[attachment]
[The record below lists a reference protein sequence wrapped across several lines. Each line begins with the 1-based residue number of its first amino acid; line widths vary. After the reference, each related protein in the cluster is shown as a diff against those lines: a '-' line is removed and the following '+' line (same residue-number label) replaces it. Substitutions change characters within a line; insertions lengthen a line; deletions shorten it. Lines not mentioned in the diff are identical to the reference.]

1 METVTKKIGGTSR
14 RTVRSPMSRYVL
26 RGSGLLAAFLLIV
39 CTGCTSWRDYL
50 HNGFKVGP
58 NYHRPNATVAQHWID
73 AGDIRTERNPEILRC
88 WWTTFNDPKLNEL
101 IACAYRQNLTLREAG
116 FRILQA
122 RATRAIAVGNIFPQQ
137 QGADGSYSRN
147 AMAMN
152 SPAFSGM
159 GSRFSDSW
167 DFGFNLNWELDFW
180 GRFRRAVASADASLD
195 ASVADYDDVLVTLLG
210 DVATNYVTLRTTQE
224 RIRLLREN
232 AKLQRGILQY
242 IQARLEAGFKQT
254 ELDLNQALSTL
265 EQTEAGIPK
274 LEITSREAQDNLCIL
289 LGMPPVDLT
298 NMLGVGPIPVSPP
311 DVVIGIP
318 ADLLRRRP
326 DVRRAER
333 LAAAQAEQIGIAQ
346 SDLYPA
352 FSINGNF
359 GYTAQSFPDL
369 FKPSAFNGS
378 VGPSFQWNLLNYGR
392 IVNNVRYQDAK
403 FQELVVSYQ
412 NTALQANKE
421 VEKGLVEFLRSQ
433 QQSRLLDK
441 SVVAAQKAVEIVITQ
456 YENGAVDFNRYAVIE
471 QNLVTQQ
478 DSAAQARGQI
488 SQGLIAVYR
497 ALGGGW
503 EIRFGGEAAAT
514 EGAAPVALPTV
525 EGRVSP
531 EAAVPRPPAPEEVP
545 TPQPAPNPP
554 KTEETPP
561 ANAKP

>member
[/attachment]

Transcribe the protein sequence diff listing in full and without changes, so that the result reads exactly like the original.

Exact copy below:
[The record below lists a reference protein sequence wrapped across several lines. Each line begins with the 1-based residue number of its first amino acid; line widths vary. After the reference, each related protein in the cluster is shown as a diff against those lines: a '-' line is removed and the following '+' line (same residue-number label) replaces it. Substitutions change characters within a line; insertions lengthen a line; deletions shorten it. Lines not mentioned in the diff are identical to the reference.]

1 METVTKKIGGTSR
14 RTVRSPMSRYVL
26 RGSGLLAAFLLIV
39 CTGCTSWRDYL
50 HNGFKVGP
58 NYHRPNATVAQHWID
73 AGDIRTERNPEILRC
88 WWTTFNDPKLNEL
101 IACAYRQNLTLREAG
116 FRILQA
122 RATRAIAVGNIFPQQ
137 QGADGSYSRN
147 AMAMN
152 SPAFSGM
159 GSRFSDSW
167 DFGFNLNWELDFW
180 GRFRRAVASADASLD
195 ASVADYDDVLVTLLG
210 DVATNYVTLRTTQE
224 RIRLLREN
232 AKLQRGILQY
242 IQARLEAGFKQT
254 ELDLNQALSTL
265 EQTEAGIPK
274 LEITSREAQDNLCIL
289 LGMPPVDLT
298 NMLGVGPIPVSPP
311 DVVIGIP
318 ADLLRRRP
326 DVRRAER
333 LAAAQAEQIGIAQ
346 SDLYPA
352 FSINGNF
359 GYTAQSFPDL
369 FKPSAFNGS
378 VGPSFQWNLLNYGR
392 IVNNVRYQDAK
403 FQELVVSYQ
412 NTALQANKE
421 VEKGLVEFLRSQ
433 QQSRLLDK
441 SVVAAQKAVEIVITQ
456 YENGAVDFNRYAVIE
471 QNLVTQQ
478 DSAAQARGQI
488 SQGLIAVYR
497 ALGGGW
503 EIRFGGEAAAT
514 EGAAPVALPTV
525 EGRVSP
531 EAAVPRPPAPEEVP
545 TPQPAPNPP
554 KTEETPP
561 ANAKP

>member